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Some additional photos of the flight between Pyongyang and Sondok in the gallery below.

Sondok was one of the most bombed Airports in the Korea war.

Likewise, Hamhung was a city that suffered quite a lot in that war. Every time there’s a catastrophe, Hamhung is the one called to take one for the team, apparently.

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After the war, there was an important reconstruction effort that involved East Germany a lot (Die Kommunisten, Jaaaa!).

But when Stalin and Mao fought, those efforts were halted to some extent, because North Korea was with Mao and East Germany with Stalin.

This behaviour by the north was a seasonal thing, as I mentioned somewhere already.

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When the Soviet Union existed, North Korea was skilled on being with the most convenient side between the Chinese and the Soviets. And on making them fight over it, and profit from that.

But anyway, the city was eventually rebuilt.

There in Hamhung, I visited the house where Ri Sung-Gye was born.

He was a man credited with creating the Joseon dynasty. One of the many dynasties that together became the Korea that would end up being invaded by Japan.

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He was born around 1392.

Obviously, the house is not exactly the same, since it was reduced to rubble due to a fire in the 16 century and had to be rebuilt. And then, the war destroyed it again.

They say the current building’s interior is from the 16th century. It could be, I don’t know.

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The place had very beautiful gardens. It also had traditional Asian architecture with water bodies, for lack of a more technical adjective.

I know more about MTV programming than architecture, and I don’t watch MTV since they actually showed music videos.

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The roof had details like the ones I had seen on another roof in Singapore. I saw the details here, and I immediately remembered that day, many years before. There were some little birds on a tree as well.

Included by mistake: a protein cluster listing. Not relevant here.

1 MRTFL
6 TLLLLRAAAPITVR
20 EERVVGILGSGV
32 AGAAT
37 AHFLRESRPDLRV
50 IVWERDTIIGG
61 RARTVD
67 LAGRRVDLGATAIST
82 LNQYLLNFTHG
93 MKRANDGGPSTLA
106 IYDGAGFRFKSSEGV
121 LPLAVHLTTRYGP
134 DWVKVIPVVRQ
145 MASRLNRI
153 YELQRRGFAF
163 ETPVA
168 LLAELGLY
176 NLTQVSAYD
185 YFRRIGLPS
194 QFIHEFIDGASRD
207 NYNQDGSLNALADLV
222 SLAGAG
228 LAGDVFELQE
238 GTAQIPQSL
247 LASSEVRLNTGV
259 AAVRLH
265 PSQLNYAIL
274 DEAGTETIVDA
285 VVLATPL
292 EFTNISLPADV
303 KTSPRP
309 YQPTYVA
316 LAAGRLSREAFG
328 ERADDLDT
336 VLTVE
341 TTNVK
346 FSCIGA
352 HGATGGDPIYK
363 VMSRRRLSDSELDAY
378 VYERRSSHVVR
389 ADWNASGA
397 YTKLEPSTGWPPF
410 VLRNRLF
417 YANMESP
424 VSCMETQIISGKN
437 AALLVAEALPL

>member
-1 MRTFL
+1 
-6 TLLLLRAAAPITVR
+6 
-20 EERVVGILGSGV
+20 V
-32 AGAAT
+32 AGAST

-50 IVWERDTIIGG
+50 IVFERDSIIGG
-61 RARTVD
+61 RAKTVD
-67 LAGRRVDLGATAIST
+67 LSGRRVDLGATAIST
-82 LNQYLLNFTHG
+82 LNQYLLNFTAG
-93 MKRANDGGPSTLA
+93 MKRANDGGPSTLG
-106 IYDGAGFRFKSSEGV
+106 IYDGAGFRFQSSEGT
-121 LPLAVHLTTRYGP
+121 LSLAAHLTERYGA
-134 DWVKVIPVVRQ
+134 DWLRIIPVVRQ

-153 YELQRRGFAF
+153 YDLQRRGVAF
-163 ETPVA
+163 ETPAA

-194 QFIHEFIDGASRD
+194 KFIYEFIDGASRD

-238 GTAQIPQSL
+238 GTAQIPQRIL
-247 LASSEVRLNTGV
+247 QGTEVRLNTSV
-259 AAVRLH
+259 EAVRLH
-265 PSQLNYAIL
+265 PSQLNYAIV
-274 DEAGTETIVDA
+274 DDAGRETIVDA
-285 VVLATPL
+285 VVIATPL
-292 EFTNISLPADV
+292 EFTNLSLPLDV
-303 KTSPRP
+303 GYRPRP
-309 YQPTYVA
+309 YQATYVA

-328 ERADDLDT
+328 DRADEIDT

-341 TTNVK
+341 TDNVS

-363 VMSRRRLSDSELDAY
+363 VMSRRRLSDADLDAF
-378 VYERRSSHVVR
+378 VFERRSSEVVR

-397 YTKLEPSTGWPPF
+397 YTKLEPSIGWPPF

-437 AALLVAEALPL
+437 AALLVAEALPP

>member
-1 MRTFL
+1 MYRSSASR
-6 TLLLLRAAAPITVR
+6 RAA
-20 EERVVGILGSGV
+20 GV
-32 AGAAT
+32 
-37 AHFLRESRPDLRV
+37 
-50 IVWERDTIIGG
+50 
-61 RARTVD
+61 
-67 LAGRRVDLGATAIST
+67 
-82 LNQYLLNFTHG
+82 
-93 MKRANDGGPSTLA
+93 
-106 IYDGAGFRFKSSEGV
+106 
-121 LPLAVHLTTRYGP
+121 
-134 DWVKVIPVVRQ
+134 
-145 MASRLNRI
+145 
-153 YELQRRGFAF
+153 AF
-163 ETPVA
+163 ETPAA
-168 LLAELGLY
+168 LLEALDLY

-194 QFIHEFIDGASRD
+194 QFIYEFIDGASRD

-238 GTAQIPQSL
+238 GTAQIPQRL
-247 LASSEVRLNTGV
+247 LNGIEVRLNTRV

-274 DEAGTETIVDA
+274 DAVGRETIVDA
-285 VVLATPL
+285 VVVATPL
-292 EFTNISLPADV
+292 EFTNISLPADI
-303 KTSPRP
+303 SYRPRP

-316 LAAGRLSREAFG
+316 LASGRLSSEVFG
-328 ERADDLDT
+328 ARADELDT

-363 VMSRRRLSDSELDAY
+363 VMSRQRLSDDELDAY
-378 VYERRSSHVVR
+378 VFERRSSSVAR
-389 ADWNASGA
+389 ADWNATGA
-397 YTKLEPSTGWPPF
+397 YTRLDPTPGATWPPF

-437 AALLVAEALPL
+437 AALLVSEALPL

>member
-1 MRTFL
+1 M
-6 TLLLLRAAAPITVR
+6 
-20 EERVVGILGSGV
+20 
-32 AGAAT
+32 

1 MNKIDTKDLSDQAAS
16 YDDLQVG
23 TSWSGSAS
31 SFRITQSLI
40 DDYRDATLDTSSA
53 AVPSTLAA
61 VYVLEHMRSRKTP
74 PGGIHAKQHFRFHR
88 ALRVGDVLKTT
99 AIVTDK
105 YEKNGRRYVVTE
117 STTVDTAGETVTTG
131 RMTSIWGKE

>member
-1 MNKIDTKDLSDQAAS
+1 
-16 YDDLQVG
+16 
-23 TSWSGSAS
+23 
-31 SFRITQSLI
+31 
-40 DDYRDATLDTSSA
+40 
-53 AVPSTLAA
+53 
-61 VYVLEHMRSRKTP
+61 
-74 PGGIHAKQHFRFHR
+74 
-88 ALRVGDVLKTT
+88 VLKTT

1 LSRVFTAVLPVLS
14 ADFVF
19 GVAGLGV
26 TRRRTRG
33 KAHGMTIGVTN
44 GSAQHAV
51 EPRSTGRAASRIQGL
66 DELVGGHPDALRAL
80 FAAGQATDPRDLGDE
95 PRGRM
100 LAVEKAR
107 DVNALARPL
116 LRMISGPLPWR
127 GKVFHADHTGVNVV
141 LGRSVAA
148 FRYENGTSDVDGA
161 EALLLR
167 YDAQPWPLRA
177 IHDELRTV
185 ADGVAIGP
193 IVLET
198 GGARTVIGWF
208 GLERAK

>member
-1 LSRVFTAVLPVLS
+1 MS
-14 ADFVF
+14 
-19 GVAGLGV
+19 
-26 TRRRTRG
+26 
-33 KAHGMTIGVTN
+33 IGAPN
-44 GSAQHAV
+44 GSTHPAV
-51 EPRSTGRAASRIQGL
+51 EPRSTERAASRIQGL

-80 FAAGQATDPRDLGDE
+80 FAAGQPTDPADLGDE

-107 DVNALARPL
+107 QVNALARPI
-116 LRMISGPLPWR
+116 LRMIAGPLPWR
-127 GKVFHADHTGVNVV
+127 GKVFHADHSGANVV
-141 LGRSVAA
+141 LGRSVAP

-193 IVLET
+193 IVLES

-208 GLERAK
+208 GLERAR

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More from this place in the gallery below.

I also was on a very beautiful beach called Majon.

You can only be at certain places, as with everything there. If you walk past the signs that tell you where you can be, an armed soldier appears to tell you to back off (or eeeelse).

I walked some steps past the sign, and the guy appeared, it was thrilling!
He wasn’t threatening me or something.

The tour begins.

Authorisation’s end. Geronimoooo!

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I dared to go a few steps beyond the sign. Because I am a mix of Rambo, Terminator, and drunken chav (even though I hate booze generally speaking). There, around that little green roof, the authorities appeared to tell me to back off!

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Let’s go back to what I told you many paragraphs earlier about using cars from Japan, even though they’re the enemy.

This little bus, that still had Japanese signs, took me there… look at this.

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No cookies for whoever guesses where this bus comes from.
No cookies for whoever guesses where this bus comes from.

Ramírez.

There in, that beach, they built a sort of resort, that they say is North Korea’s answer to the Club Med.

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I have no idea, because I haven’t been either in the Club Med, nor in that resort. I only leisurely strolled around the beach, nothing else.

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There are some nice pathways over the sea.

When you look to the bottom of the sea there are some craaazy “revolutionary starfish”, all reeeddy-red.

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More of Majon below.

The time came to leave the beach, and continue.

Other than unnamed streets, the last thing I saw from Hamhung was a fertiliser plant in Hungnam.

Hungnam was in fact a separate city from Hamhung, but it’s pretty close.

I read that it was “incorporated” to Hamhung, within the North Korean political division. There is a huge fertiliser plant there, and they proudly show it.

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They say they built this plant in 1927, during the Japanese occupation.
Then war came and destroyed it, and then it was rebuilt by North Koreans.

The person in charge told me that most of the current factory was 100% local technology, but I saw many labels of machines made elsewhere… who knows.